Captain Liberty Profile

Trent Anderson AKA Captain Liberty
Nationality: American
DOB: 14/10/1976
Power: Strength (70% Miss Freedom)

Early Life:

Trent was adopted as a baby into a caring home in Virginia. The story given is that his biological parents were too young to raise a child and in his adult life he has made no attempt to find them. His adoptive mother Caitlin was murdered in front of him when he was 6 years old, this was due to a botched robbery at a convenience store. He was then raised by his adoptive father and aunts and uncles. This was not done in a particularly loving way since his father needed to be convinced of the arrangement in the first place. That said, he had all of the things a child could need in a materialistic sense.

Power Development:

Trent was always extremely strong for his age and size, one area that at least impressed his father about him. This translated into a haul of high school, state, and national trophies for wrestling, swimming and football. It was clear he could have his pick of athletic scholarships and a career in professional sport beckoned. Trent shunned this however, sport was ‘too easy’ for him and of no particular interest. He made up his mind to join the police force in Langley, with the hope of moving into the FBI. Unfortunately Trents athletic prowess was not matched by his intellect and although he narrowly passed the entry exam to the police he soon dropped out because of the paperwork involved. Due to his early trauma as a child and a character which leapt from deep introversion to wild bouts of extroversion, Trent was a poor student and only semi-literate. From this point he worked as a labourer on construction sites and got into drinking at bars with work friends. One night when walking home he noticed a mugging taking place in an alleyway. He went after the muggers, beating them both to a pulp but in the melee the victim got shot and bled out before an ambulance could arrive, this was another crisis for Trent but for a change he tried to take it into a positive direction. He began to do the work he felt the police should be doing, breaking up criminal gangs, stopping thieves and muggers. Before long he was known as the local hero, always around whenever the police were called to a violent incident with a pile of unconscious criminals next to him. Vigilantism was frowned upon but the local press loved it – giving him the name ‘Captain Liberty’. Local politicians could also see the capital to be gained by associating themselves with this popular hero, even if their contempt was thinly veiled. The Mayor of McLean, a nearby Virginian town, used his contacts to see if he could push this local hero into the newly founded ‘Elite Force’.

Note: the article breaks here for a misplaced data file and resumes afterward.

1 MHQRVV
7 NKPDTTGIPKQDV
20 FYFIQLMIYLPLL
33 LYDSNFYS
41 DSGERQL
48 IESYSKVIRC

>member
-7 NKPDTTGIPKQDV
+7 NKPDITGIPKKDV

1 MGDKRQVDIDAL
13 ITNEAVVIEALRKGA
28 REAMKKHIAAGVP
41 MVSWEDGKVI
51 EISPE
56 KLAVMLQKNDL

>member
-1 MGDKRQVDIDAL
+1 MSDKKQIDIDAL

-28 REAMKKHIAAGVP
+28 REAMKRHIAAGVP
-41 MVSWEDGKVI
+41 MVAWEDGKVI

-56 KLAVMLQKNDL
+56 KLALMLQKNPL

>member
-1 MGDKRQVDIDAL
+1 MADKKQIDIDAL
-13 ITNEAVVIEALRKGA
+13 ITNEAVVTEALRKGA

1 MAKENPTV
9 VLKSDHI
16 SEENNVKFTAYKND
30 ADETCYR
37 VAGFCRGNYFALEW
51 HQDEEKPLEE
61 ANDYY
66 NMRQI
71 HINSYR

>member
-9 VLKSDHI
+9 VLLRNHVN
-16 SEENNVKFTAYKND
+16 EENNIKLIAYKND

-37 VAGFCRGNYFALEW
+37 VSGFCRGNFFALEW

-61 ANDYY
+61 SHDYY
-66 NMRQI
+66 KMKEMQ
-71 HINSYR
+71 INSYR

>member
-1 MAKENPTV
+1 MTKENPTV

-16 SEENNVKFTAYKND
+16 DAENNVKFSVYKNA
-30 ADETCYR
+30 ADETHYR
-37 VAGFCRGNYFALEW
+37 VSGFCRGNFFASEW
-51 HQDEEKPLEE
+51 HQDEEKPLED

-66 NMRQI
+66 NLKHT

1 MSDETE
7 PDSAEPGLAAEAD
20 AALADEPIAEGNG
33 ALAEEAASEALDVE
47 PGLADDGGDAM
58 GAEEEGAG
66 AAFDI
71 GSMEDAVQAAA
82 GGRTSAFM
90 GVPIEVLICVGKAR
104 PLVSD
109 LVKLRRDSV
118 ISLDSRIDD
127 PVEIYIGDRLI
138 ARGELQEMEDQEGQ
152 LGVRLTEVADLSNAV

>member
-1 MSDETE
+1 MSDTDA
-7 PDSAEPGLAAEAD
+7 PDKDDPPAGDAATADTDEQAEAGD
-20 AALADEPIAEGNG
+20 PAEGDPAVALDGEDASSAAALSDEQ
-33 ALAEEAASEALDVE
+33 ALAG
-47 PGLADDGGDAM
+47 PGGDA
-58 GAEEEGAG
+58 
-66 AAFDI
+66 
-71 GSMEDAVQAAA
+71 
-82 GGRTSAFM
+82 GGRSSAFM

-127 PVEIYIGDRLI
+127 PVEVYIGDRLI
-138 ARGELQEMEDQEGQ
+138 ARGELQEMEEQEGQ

Elite Force:

1999 was a year of Genesis for Elite Force. No decision had been made about how the group would be formed or how it would act. At this point they were merely rounding up anybody who had some form of power or highly advanced training. Luckily Trent fell into that category. Elite Force officials were very impressed by his strength and felt that he could be an asset to the force. He was sent to training camp where his strength was put to the test and his combat skills further honed. After 2 years of being brought into the organisation and its politics he was ready to take his place at the vanguard of the operation. Unfortunately for Trent the decision was made at this time that the front line operatives must all be female. The majority of trainees were female and it was felt from a public relations perspective worthwhile since only Trent and possibly two others could match the prowess of available women. Trent was enraged with this decision and although he had been promised a position, he left in anger. There followed three dark years where half-hearted attempts were made to recapture his local hero status, this was interrupted by a serious bout of depression compounded by the suicide of his adoptive father. After this period Trent pulled himself together and contacted Elite Force again, who agreed to take him back on a trial basis. They were re-arranging their training set up and needed more formidable trainers to take on the recruits. Trent agreed to do this and even quit drinking for a time. His approach to training was particularly unforgiving, he won almost every match he took part in, thus convincing himself yet again that he should have a frontline role in the force. His present status within the organisation is very shaky, he is considered very difficult and were he not so powerful he would no doubt have been fired by now.


Trent is extremely damaged by his life experiences. He feels an overwhelming sense of abandonment, by his biological parents firstly, an adoptive mother whom he sadly lost, and an adoptive father who didn’t consider him a reason to go on living. On top of this the death of the innocent person at the first mugging he tried to stop adds up to an ugly picture. Trent feels a sense of guilt for this and a large amount of self-pitying and self-loathing take place in his life. He has never had a stable personal life and sees no change to this on the horizon.


~ by nextglobalcrisis on December 28, 2010.

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